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Winners announced for Thomas Jefferson essay contest

The 15th annual Philip L. Carret Endowment Thomas Jefferson Essay Contest asked students to write about the relationship between public education and the common good in the 21st century.

From left: Greg Melanson, Avery McGaha and Yasmine Arrington.

Elon University student Avery McGaha took the top prize in the 15th annual Philip L. Carret Endowment Thomas Jefferson Essay Contest, the winners of which were announced April 16 with a recognition dinner inside the Center for the Arts.

Greg Melanson and Yasmine Arrington received second and third place, respectively.

Students wrote on the following topic:

Thomas Jefferson was committed to the idea of public education, often writing about the cause in private letters and proposing several schemes for state-sponsored schools. In a particularly elegant preamble to a measure he proposed to the Virginia General Assembly in 1778, Jefferson wrote:

"Whereas it appeareth that however certain forms of government are better calculated than others to protect individuals in the free exercise of their natural rights, and are at the same time themselves better guarded against degeneracy, yet experience hath shewn, that even under the best forms, those entrusted with power have, in time, and by slow operations, perverted it into tyranny; and it is believed that the most effectual means of preventing this would be, to illuminate, as far as practicable, the minds of the people at large, and more especially to give them knowledge of those facts, which history exhibiteth, that, possessed thereby of the experience of other ages and countries, they may be enabled to know ambition under all its shapes, and prompt to exert their natural powers to defeat its purposes; And whereas it is generally true that that people will be happiest whose laws are best, and are best administered, and that laws will be wisely formed, and honestly administered, in proportion as those who form and administer them are wise and honest; whence it becomes expedient for promoting the publick happiness that those person, whom nature hath endowed with genius and virtue, should be rendered by liberal education worthy to receive, and able to guard the sacred deposit of the rights and liberties of their fellow citizens, and that they should be called to that charge without regard to wealth, birth or other accidental condition or circumstance; but the indigence of the greater number disabling them from so educating, at their own expence, those of their children whom nature hath fitly formed and disposed to become useful instruments for the public, it is better that such should be sought for and educated at the common expence of all, than that the happiness of all should be confided to the weak or wicked." —"A Bill for the More General Diffusion of Knowledge" (1778)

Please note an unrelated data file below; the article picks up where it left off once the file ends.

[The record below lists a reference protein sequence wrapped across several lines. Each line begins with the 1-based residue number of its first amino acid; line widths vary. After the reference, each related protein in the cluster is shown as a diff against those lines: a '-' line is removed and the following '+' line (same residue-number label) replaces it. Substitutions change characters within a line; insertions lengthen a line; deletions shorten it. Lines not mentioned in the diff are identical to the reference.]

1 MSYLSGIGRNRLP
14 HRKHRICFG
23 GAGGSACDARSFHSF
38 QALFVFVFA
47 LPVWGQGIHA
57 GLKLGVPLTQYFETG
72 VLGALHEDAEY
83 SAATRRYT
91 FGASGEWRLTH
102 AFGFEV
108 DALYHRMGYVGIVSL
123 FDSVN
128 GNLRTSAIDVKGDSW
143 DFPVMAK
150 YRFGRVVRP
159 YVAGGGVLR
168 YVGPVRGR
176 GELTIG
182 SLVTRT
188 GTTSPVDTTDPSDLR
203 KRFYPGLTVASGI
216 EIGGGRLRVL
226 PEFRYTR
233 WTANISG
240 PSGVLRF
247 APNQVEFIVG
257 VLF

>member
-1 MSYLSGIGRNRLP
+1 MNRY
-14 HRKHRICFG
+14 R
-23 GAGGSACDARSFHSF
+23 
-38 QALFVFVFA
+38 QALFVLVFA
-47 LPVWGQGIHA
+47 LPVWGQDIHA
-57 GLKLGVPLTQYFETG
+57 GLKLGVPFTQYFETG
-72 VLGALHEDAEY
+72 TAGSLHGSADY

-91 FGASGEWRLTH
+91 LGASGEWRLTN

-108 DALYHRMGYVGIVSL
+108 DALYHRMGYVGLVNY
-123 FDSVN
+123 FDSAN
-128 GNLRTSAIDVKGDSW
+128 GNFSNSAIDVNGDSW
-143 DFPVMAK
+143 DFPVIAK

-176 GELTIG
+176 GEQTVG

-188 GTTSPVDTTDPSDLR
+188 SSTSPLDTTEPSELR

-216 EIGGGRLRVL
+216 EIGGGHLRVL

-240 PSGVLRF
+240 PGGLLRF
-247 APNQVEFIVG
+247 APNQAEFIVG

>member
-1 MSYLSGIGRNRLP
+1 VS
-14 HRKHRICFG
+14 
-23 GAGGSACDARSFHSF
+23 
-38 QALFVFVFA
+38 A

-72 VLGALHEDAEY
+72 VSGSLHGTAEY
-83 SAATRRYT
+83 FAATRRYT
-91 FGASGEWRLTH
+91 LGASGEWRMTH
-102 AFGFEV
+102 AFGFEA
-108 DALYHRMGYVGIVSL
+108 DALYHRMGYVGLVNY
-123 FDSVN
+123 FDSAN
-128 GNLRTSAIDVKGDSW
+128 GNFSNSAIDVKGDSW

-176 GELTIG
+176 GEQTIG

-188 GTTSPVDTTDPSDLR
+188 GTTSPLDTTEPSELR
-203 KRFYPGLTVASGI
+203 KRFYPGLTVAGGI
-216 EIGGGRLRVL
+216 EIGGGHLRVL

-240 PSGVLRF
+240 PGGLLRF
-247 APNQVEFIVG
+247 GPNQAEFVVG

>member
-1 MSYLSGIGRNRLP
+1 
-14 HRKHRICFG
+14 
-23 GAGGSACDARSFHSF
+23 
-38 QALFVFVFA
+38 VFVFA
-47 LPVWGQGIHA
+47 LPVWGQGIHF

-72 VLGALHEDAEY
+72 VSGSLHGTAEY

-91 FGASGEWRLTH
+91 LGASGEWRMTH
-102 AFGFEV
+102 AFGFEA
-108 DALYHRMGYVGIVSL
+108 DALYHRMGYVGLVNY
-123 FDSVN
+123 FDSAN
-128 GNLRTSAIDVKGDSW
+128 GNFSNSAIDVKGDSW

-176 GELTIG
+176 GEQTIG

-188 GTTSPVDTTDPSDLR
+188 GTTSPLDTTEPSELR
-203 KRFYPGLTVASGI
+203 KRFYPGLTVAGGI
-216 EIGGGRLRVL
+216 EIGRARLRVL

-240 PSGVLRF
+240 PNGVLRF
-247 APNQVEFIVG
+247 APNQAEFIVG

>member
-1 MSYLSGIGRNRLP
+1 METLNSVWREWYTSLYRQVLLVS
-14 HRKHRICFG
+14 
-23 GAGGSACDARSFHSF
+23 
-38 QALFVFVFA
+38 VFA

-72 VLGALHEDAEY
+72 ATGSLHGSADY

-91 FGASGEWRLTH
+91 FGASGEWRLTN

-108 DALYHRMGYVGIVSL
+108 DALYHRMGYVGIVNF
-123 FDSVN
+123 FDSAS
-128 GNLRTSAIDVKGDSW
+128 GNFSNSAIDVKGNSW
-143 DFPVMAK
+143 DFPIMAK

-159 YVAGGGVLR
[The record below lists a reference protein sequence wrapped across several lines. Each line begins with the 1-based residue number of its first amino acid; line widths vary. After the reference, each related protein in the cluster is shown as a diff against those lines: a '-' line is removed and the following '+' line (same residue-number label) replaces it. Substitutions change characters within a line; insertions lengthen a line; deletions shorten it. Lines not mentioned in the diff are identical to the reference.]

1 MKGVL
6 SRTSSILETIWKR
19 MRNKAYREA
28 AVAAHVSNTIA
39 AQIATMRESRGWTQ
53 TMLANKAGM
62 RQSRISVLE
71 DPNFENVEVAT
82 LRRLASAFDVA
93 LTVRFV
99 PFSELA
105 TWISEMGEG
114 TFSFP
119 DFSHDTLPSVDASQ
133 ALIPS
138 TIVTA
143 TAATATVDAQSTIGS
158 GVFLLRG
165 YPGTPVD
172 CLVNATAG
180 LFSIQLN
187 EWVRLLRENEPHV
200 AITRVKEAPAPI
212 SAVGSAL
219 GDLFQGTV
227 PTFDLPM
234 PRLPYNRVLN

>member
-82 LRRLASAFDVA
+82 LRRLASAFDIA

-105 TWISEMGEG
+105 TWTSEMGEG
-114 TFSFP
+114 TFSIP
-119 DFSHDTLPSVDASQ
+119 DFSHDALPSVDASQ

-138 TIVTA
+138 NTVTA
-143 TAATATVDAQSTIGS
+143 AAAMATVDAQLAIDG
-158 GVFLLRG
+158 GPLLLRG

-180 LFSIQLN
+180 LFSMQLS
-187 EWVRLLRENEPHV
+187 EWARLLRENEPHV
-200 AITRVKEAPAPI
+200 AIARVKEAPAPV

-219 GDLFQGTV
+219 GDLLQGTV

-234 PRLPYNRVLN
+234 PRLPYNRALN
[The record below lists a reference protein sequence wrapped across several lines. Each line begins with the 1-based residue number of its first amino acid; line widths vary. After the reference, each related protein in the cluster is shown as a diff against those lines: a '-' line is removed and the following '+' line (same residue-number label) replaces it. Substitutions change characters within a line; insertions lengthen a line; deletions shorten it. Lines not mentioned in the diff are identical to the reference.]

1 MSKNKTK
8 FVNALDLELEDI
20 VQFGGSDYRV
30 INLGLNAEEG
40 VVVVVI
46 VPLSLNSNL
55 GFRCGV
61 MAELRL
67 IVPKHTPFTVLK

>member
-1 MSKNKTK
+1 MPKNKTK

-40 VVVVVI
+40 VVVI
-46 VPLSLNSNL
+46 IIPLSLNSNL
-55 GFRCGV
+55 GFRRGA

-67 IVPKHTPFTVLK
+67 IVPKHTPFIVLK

As he made clear above, Jefferson thought that educated citizens would be better able to promote the “publick happiness.” Much has changed in the two centuries since Jefferson wrote, from the range of educational choices available to Americans, to the proportion of the population who pursues an education, to the definition of “publick happiness.” What is the relationship between public education and the common good in the twenty-first century? 

First Place
Avery McGaha
North Carolina
Senior (Major: Environmental Studies)

McGaha's essay, "A Crusade Against Ignorance: Thomas Jefferson's Enduring Values in the Digital Age," won the $1,000 top prize. He will also receive an all-expenses-paid visit to Thomas Jefferson's home at Monticello, Va. This was the second year in a row that McGaha won first place in the contest.

Second Place
Greg Melanson
New Hampshire
Sophomore (Major:

Melanson's essay, "Public Education's Departure from Its Original Intentions," won the $500 second place award.

Third Place
Yasmine Arrington
Washington, D.C.
Junior (Major: Strategic Communications and History)

Arrington's essay, "It Is Still Relevant: Public Education's Role in Promoting the Common Good in the 21st Century," received the $100 third place award.

The Philip L. Carret "Thomas Jefferson Essay Competition" is an endowed essay contest created in 1997 when Carret, a longtime New York investor, fell in love with Elon University after a visit to campus the previous year. Carret promoted the contest to have students reflect on the ideals and principles embodied in Thomas Jefferson's life and career.

Eric Townsend,
4/17/2014 8:50 AM